Manila, Philippines(February 7, 2012) – Global adoption of biotech crop technology continues at unprecedented rates. During 2011, an additional 12 million hectares were planted representing an annual growth rate of 8 percent over 2010, according to Clive James author of the annual biotech crop report released today by ISAAA (International Service for the Acquisition of Agri-biotech Applications).
“Unprecedented adoption rates are testimony to overwhelming trust and confidence in biotech crops by millions of farmers worldwide,” said James. “Since biotech crop commercialization in 1996, farmers in 29 countries worldwide made more than 100 million decisions to plant and replant more than 1.25 billion hectares – an area of crop land 25 percent larger than the total land mass of the United States or China.”
During 2011, 160 million hectares were planted (up from 148 million in 2010) by 16.7 million farmers in 29 countries, including 19 developing countries and 10 industrial countries. Such adoption represents a 94-fold increase in hectares planted since 1996, making biotech crops the fastest adopted crop technology in recent history.
In developing countries, adoption was twice as fast and twice as large.
Growth rate for biotech crops in developing countries at 11 percent or 8.2 million hectares, during 2011, was twice as fast and twice as large as industrial countries at 5 percent or 3.8 million hectares.
Developing countries grew approximately 50 percent of global biotech crops in 2011 and are expected to exceed industrial country hectarage in 2012. Additionally, more than 90 percent of farmers worldwide (equivalent to over 15 million farmers) are small resource-poor farmers in developing countries, up 8 percent or 1.3 million since 2010, said James.
Marked advancements achieved across the world.
Highlights noted in the report include:
“Engine” for global growth powered by Brazil.
“Brazil has a fast-track approval system and has created three-streams of technology to support growth,” said James. “The model includes: proprietary biotech crops from the private sector adopted on more than 30 million hectares; public/private sector partnerships which has already delivered an approved product; and the capacity to develop and deliver a ‘home-grown’ biotech crop – a virus resistant bean. Collectively, these three streams of technology provide Brazil with a diversified pipeline of new biotech products for the country. This approach is highly effective for Brazil and a key lesson for other countries across the world,” said James.
Insight for future success.
“Three requirements are needed for continued success in biotech crop commercialization,” said James. “First, countries must secure political will and support; second, develop innovative game-changing trait technologies which will have high impact; and third, ensure science-based, time- and cost-effective deregulation, in order to provide farmers new technologies for timely continued growth and productivity.”
Consistent with Bill Gates’ proposal to G20, the ISAAA approach for achieving adoption is based on the three pillars of knowledge-sharing amongst public and private sectors and between industrial and developing countries; innovation; and creative partnerships. ISAAA recommends a three-pronged 3D Strategy, based on timely, efficient and effective Development, Deregulation and Deployment of new biotech crop technologies.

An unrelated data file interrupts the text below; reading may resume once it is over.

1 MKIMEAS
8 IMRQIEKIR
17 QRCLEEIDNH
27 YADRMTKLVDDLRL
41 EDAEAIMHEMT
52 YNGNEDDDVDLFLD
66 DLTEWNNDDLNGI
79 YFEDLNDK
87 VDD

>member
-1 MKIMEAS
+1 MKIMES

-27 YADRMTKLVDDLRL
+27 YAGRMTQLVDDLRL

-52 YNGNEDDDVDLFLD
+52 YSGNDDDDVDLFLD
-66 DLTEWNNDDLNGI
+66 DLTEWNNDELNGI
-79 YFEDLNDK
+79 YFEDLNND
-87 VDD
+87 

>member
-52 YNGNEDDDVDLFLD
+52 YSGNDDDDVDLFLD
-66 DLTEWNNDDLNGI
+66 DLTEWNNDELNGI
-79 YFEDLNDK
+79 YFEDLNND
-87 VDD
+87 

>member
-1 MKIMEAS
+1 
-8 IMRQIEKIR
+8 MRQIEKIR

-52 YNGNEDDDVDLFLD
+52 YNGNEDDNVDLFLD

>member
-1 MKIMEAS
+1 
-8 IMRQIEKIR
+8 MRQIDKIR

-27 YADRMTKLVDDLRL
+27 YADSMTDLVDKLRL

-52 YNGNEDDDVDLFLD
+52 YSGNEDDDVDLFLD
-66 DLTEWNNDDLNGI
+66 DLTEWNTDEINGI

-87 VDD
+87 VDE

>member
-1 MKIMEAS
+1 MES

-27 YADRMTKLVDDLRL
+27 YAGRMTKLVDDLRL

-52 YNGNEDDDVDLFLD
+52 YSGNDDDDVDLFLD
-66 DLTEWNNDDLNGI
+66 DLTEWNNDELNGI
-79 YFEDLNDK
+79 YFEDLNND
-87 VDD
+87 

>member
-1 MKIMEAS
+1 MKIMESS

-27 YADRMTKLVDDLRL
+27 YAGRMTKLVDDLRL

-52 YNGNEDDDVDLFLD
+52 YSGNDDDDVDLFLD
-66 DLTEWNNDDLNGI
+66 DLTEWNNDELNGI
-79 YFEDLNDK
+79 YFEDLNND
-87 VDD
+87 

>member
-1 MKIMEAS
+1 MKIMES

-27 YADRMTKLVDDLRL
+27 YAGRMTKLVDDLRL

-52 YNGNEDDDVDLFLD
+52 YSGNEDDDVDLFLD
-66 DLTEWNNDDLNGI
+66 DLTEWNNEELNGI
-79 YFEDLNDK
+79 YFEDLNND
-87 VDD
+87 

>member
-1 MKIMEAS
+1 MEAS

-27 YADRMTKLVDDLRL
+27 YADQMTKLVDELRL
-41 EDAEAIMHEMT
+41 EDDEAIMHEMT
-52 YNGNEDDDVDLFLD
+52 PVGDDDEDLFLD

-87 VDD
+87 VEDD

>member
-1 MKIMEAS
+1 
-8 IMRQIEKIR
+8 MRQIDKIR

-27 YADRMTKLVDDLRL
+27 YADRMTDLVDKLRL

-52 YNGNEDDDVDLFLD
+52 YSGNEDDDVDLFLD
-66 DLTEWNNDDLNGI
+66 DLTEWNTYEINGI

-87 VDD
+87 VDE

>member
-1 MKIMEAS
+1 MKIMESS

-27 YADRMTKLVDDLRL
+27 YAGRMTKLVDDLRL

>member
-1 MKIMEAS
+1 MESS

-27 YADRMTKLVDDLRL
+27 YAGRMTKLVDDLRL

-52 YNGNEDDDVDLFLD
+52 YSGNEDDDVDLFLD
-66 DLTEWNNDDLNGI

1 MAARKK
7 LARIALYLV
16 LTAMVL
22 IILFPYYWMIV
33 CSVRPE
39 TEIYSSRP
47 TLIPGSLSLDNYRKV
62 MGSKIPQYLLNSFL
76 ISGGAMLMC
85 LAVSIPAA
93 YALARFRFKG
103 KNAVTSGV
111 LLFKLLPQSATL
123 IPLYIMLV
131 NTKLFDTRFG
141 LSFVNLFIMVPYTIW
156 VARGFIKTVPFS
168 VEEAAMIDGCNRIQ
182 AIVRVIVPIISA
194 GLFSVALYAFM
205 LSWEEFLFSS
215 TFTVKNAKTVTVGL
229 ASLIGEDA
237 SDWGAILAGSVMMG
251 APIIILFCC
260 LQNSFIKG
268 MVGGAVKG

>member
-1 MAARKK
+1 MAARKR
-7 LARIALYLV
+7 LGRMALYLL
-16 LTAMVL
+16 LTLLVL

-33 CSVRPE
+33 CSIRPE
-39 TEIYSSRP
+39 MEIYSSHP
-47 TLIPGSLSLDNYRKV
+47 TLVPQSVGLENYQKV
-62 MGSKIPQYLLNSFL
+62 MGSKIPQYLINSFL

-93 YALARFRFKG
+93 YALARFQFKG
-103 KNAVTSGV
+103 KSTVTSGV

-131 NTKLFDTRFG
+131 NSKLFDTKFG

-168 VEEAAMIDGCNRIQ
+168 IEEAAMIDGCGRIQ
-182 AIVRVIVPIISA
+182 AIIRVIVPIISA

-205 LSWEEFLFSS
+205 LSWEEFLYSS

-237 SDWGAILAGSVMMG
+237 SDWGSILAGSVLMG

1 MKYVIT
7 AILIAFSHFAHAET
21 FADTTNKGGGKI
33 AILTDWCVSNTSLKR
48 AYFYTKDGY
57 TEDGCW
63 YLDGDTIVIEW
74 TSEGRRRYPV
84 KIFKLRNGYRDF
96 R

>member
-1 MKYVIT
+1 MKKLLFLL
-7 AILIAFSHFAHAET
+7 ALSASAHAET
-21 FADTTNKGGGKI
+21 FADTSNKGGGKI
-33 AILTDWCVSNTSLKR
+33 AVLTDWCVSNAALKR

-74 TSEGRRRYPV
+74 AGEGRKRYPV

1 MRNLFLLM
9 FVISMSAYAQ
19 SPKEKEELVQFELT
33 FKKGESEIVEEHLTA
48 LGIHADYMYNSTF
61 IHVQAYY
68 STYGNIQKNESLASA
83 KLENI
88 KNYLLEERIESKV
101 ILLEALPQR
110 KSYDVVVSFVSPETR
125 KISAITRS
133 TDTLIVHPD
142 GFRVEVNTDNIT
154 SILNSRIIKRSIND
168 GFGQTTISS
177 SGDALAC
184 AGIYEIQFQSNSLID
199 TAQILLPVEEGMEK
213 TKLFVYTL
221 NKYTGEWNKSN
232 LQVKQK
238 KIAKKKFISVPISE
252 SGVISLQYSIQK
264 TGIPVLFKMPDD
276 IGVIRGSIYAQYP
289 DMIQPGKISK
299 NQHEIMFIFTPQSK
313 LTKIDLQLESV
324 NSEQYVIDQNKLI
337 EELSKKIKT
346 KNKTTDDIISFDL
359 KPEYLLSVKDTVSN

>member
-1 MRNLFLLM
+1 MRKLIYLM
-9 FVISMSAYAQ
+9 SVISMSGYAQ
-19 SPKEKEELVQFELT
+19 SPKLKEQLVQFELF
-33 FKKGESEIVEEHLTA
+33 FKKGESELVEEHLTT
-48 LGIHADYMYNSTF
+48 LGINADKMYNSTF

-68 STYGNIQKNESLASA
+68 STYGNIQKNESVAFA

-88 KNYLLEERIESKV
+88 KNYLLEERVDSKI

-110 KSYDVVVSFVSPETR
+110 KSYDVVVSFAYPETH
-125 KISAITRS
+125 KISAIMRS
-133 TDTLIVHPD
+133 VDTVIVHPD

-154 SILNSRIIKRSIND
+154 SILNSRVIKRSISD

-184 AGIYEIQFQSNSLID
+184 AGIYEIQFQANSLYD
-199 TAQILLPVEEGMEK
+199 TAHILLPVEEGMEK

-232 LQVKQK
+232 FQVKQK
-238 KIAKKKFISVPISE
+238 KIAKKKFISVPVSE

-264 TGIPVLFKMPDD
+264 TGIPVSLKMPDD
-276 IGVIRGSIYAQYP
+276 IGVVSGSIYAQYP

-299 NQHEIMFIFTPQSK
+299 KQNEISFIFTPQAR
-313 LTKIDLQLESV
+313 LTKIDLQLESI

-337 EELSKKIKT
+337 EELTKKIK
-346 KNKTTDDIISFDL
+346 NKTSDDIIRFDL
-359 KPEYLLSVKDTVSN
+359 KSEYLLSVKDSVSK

For more information or the executive summary, visit www.isaaa.org.
The report is funded by two European philanthropic organizations: the Bussolera-Branca Foundation from Italy, which supports the open-sharing of knowledge on biotech crops to aid decision-making by global society; and a philanthropic unit within Ibercaja, one of the largest Spanish banks headquartered in the maize growing region of Spain.
The International Service for the Acquisition of Agri-biotech Applications (ISAAA) is a not-for-profit organization with an international network of centers designed to contribute to the alleviation of hunger and poverty by sharing knowledge and crop biotechnology applications. Clive James, chairman and founder of ISAAA, has lived and/or worked for the past 30 years in the developing countries of Asia, Latin America and Africa, devoting his efforts to agricultural research and development issues with a focus on crop biotechnology and global food security.
*Information about ISAAA and the author
A not-for-profit public charity, cosponsored by the public and private sectors, working to alleviate poverty in developing countries, by facilitating the sharing of knowledge, and transfer of crop biotechnology applications, to increase crop productivity and income generation, particularly for resource-poor farmers, and to bring about a safer environment and more sustainable agricultural development. ISAAA is a small International Network with a global hub in the Philippines and centers in Nairobi, Kenya, and at Cornell University, Ithaca, New York, USA. Clive James, chairman and founder of ISAAA, has lived and worked for the past 25 years in the developing countries of Asia, Latin America and Africa, devoting his efforts to agricultural research and development issues with a particular focus on crop biotechnology and its contribution to global food security and the alleviation of poverty, hunger and malnutrition.
Further information about ISAAA can be obtained from its website www.isaaa.org. Please contact the ISAAA Center in SouthEast Asia: e-mail email@example.com for your copy of Brief 43. You may purchase a copy on-line at http://www.isaaa.org/purchasepublications/ for US$50. This includes a hard copy of the full version of Brief 43 and Executive Summary. The publication is available free of charge to eligible nationals of developing countries.
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